Massachusetts: A law banning mandatory overtime, defined as working more than 12 hours in a given shift or more than 16 hours in a 24-hour period, was passed on July 31, 2012. The law bans mandatory overtime in a hospital except when there is an emergency situation, the safety of a patient requires its use and if there is no reasonable alternative. Additionally, a hospital must first make good-faith efforts to have overtime covered on a voluntary basis before making it mandatory. An employee who works more than 12 consecutive hours in a shift must be given at least 10 consecutive hours of off-duty time before working another shift. Further, nurses may not work more than 16 hours in a 24-hour period. Importantly, the law prohibits any discrimination, dismissal or other employment decision based on a nurse's refusal to accept work that exceeds these time limitations. A newly established health policy commission has been tasked with developing guidelines and procedures to determine what constitutes an emergency situation, and will consult with those employees and employers affected by such a policy. All hospitals must report all instances of mandatory overtime and the circumstances requiring its use to the department of public health, which will make them available to the public.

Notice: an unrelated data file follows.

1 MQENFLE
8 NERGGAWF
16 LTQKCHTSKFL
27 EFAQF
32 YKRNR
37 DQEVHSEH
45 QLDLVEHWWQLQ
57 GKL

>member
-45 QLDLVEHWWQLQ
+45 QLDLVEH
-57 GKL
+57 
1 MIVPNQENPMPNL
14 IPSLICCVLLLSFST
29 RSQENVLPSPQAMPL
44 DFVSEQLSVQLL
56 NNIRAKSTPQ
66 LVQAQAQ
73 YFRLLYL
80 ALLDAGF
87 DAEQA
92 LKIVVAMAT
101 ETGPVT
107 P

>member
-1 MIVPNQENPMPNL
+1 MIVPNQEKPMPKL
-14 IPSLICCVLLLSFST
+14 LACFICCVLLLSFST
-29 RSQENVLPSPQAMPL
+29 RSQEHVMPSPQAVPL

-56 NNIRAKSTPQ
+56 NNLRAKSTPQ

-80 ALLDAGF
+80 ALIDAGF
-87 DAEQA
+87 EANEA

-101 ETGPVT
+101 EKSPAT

Minnesota legislation passed in 2007 extends protections to nurses who are employees of the state, although it does not apply to nurses employed by the state at a facility operated by the Department of Corrections. A “normal work period” is defined as 12 or fewer consecutive hours consistent with a predetermined work shift. “Emergency” refers to a period when replacement staff are not able to report for duty for the next shift, or a period of increased patient need, because of unusual, unpredictable or unforeseen circumstances such as, but not limited to, an act of terrorism, a disease outbreak, adverse weather conditions or a natural disaster that affects the continuity of patient care.
New Hampshire legislation was enacted in July 2007 and went into effect Jan. 1, 2008. It protects registered nurses, licensed practical nurses and licensed nursing assistants from being disciplined, or from losing any right, benefit or privilege, for refusing to work more than 12 consecutive hours, except under certain circumstances. Those circumstances include a nurse participating in surgery until the surgery is completed; a nurse working in a critical care unit until relieved by another employee beginning a scheduled work shift; a nurse working in a home healthcare setting until relieved by another qualified nurse or customary caregiver; a public health emergency; or a nurse covered by a collective bargaining agreement containing provisions addressing the issue of mandatory overtime.
New Jersey: AFT Healthcare’s New Jersey affiliate, Health Professionals and Allied Employees, and other unions and organizations worked for nearly three years to pass New Jersey’s bill. The path to its passage began in the fall of 1998, when Patients First, a coalition of healthcare unions and consumer groups, developed a legislative package that covered issues such as mandatory overtime and needlestick safety. The coalition introduced a mandatory overtime bill in 1999, but it did not begin to move through the New Jersey Legislature until a year later. The bipartisan bill passed both houses of the Legislature in 2000, but was conditionally vetoed by then-Gov. Christine Todd Whitman.